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Posts by CStanford

Yes.  Pretty much like any profession you need a formal course of instruction.  You can hunt and peck your way, for years, and assemble a body of knowledge but a quality culinary program will vastly shorten the learning curve.  You need to lay the base and then add to it with practical experience in quality kitchens.  You get into quality kitchens when you're young by graduating from a well-respected culinary school.  After that, it's all on you.
 "Top" restuarants have prep staff to do the 'loads of prep' if not a more or less modernized brigade system. I would have a stroke to learn that Thomas Keller comes in early to chop the onions, celery, and carrots needed for that day's service wouldn't you?  I can assure you that he does not, nor do chefs in places more than a few notches below The French Laundry.  A chef comes in early, but it isn't to do actual prep unless something has seriously gone awry or he has put...
It is impossible to truss a chicken properly and NOT use a needle.  If you don't know the difference or can't tell the difference then get busy.  There's a difference.   I think trussing with a needle is far, far easier. 
Go ahead and bolt, love.  I surely would. 
 Cool, you have tattoos.  Is your home kitchen and your professional library as equally tricked out?  If one nickel of your expendable income went to ink that should have gone to your chosen profession then it's tough to be taken seriously.  I don't know for sure.  But you do.  Is it time to get serious?  Maybe so.Too many think there is a shortcut to craftsmanship.  There isn't.  But you're right about trend-following.  A while back it seemed to be harissa.  I swear...
There's no doubt "ink" is an interesting social phenomenon.  That said, the problems I had over the years with employees seemed directly proportion to the amount of ink/piercings they had.  I had one guy who must have had a serious five figure investment in tattoos and various piercings.  Quality stuff.  Always asked for advances on his paycheck.  I told him if he hadn't spent so much money on ink that I'd probably be working for him and not the other way around.  I also...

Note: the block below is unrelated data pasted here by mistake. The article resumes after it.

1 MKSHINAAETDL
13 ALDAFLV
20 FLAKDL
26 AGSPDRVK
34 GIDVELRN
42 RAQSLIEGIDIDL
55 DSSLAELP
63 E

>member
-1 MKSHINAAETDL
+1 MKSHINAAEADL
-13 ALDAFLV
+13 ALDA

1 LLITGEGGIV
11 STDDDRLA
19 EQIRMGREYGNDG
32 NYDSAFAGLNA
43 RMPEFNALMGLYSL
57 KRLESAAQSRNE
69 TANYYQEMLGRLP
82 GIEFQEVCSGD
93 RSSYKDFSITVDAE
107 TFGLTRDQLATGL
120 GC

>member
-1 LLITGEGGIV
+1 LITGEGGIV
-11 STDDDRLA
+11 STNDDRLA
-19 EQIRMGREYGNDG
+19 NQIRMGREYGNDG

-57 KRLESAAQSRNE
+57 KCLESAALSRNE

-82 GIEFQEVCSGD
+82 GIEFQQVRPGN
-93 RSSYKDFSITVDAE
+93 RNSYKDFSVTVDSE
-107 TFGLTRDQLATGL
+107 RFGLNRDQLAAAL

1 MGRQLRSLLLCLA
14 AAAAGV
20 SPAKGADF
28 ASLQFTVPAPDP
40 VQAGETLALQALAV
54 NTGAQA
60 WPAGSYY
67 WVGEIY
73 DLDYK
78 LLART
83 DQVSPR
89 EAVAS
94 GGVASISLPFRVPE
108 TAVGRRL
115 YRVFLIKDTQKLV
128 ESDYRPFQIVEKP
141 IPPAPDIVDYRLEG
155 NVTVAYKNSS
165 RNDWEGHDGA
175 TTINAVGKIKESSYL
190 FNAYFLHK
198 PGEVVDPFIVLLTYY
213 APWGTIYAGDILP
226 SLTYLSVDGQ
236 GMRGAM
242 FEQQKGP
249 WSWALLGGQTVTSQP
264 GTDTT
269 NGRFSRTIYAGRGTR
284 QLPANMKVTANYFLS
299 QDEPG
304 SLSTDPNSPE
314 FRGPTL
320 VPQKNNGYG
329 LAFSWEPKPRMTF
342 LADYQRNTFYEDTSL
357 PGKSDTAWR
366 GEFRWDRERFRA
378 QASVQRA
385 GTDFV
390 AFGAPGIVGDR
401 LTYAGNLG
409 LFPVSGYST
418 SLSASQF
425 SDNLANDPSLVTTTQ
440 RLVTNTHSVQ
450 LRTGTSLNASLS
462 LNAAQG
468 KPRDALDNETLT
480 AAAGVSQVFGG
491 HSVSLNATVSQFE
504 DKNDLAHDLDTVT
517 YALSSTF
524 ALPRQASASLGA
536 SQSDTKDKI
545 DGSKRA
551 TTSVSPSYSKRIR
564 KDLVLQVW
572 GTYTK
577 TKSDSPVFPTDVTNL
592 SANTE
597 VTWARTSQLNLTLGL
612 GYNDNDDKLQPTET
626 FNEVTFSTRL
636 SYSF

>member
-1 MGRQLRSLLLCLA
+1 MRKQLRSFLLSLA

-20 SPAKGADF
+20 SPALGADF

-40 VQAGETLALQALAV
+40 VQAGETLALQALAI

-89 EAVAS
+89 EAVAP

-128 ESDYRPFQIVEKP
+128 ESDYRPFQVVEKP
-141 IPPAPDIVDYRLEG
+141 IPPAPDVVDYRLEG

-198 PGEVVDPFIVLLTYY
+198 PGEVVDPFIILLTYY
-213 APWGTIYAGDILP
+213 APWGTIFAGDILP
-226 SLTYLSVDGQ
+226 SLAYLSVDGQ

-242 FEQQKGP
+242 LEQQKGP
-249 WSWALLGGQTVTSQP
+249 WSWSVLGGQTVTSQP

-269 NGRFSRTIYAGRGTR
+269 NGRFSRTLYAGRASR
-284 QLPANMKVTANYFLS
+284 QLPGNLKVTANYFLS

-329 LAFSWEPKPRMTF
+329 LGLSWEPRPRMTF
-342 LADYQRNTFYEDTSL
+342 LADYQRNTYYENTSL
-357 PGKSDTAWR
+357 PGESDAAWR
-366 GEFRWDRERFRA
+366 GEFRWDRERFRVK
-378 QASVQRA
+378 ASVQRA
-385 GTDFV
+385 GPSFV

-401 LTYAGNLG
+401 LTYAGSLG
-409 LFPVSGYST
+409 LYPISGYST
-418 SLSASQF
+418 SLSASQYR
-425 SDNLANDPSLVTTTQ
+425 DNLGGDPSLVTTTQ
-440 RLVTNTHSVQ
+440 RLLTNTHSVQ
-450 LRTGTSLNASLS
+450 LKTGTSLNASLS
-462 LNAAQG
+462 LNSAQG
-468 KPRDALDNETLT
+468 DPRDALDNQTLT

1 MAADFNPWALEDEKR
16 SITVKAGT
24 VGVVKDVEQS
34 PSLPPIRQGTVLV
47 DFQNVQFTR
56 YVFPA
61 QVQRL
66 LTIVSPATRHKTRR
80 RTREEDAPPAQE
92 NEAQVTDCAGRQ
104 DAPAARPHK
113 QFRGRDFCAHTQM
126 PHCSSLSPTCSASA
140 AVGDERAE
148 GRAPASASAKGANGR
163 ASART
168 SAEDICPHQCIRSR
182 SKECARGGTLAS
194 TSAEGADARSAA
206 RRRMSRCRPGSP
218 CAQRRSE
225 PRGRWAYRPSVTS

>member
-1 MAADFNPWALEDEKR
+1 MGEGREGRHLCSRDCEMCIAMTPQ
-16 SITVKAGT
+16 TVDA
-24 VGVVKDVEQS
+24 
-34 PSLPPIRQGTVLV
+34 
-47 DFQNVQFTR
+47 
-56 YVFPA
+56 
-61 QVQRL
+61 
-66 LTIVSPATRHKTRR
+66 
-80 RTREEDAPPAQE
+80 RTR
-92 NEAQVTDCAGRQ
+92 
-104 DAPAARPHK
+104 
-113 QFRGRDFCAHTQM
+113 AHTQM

I see your predicament.  They need to understand that the way it works is that they ask the chef and his staff for their take on "such and such."  You make a couple of versions after service one day, let them try it, and then sit down to discuss where that dish might be headed.   Maybe do it anyway.  Make your version, put it on a plate, and let the ball be in their court.  If they don't feel like trying it, have it for lunch. :-)
They're too busy figuring out what tattoo to get next and where to score a bag of dope after work. 
"I am the sous chef in an extremely small restaurant."   An extremely small restaurant is exactly where I'd expect to see some amazing things coming out of the kitchen.    What, specifically, are you having trouble holding at temp?  Maybe we can help.  What's the holdup in such a small place?    Seems odd that they get excited about some kick-a$$ dish they saw on FN, then run it as a special, then don't give a damn how it looks or tastes in the end?      Some...
Hollandaise is a good test.  Who in the world could be interested in a career in the kitchen and not master at least a few sauces from the French repertoire.  It's as much a test of your curiosity as anything else.     I used to ask a candidate to describe the last killer menu they did in their home kitchen, you know trying out new stuff - meal for a spouse, boyfriend, girlfriend, etc., and if anything in the list clicked with our pantry I would let them cook something...
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